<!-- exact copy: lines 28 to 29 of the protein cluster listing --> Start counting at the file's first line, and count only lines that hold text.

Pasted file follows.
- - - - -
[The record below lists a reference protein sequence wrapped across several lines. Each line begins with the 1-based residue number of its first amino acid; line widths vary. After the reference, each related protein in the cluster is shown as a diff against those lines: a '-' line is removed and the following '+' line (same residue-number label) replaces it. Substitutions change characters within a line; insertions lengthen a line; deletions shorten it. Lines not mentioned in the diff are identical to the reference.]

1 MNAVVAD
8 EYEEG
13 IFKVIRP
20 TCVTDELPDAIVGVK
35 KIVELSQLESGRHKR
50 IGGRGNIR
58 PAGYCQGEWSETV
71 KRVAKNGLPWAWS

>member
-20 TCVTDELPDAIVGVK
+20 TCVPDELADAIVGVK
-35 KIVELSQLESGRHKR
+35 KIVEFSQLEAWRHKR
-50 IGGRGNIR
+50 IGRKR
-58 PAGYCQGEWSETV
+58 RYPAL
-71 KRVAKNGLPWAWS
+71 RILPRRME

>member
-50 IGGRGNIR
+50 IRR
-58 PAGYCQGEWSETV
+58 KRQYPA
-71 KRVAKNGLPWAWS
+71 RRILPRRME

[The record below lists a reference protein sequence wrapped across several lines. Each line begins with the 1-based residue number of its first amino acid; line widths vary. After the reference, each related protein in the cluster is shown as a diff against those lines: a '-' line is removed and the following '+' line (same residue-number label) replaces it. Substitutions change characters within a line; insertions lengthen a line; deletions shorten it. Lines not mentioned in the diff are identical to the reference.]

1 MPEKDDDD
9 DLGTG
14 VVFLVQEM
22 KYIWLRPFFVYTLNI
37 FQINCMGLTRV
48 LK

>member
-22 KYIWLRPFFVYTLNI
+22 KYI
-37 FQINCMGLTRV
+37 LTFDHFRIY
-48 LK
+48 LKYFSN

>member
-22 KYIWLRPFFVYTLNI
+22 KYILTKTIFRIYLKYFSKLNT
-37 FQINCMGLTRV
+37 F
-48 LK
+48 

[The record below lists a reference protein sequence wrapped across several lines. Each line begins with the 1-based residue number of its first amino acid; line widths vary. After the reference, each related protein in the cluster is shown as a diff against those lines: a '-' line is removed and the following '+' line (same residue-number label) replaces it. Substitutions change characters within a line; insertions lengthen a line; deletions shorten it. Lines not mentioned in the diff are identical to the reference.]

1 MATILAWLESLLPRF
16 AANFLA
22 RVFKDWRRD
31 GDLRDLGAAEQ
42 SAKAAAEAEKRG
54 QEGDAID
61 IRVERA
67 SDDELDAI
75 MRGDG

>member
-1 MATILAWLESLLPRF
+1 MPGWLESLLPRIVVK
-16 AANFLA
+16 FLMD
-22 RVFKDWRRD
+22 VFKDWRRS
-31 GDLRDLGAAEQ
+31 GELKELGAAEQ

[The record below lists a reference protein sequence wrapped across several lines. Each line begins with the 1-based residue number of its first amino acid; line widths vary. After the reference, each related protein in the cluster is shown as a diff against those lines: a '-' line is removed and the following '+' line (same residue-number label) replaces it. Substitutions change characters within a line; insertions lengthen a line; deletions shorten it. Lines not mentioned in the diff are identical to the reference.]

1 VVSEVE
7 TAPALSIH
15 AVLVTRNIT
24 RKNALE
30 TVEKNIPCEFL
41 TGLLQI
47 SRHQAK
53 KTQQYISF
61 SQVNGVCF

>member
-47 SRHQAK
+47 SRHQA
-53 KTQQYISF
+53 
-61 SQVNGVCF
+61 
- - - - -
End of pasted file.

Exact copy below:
[The record below lists a reference protein sequence wrapped across several lines. Each line begins with the 1-based residue number of its first amino acid; line widths vary. After the reference, each related protein in the cluster is shown as a diff against those lines: a '-' line is removed and the following '+' line (same residue-number label) replaces it. Substitutions change characters within a line; insertions lengthen a line; deletions shorten it. Lines not mentioned in the diff are identical to the reference.]

1 MPEKDDDD